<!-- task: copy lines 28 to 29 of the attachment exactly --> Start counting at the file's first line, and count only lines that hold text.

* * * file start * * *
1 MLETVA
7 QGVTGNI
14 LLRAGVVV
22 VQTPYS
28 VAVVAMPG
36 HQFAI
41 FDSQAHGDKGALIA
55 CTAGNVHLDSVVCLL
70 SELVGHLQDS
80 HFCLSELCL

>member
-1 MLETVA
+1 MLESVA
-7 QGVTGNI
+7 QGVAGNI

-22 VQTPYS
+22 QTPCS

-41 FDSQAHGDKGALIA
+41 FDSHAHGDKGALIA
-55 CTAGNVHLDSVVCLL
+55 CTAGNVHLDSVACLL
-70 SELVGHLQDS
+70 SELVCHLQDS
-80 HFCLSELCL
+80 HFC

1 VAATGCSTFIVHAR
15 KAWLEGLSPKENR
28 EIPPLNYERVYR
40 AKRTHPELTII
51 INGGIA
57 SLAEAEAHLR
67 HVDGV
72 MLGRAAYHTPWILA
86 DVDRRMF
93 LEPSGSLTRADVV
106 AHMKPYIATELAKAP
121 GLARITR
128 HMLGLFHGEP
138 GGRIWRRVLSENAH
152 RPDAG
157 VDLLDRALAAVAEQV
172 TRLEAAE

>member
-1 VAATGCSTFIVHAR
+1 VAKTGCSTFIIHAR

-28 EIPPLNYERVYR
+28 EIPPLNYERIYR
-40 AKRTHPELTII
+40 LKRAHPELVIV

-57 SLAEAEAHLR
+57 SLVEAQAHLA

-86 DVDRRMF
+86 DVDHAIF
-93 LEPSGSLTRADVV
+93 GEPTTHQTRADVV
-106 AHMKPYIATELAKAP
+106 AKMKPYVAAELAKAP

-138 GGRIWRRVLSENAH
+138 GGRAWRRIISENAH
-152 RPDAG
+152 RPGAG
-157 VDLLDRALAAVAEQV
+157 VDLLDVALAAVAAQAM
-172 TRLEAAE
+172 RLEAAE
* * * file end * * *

28 EIPPLNYERVYR
40 AKRTHPELTII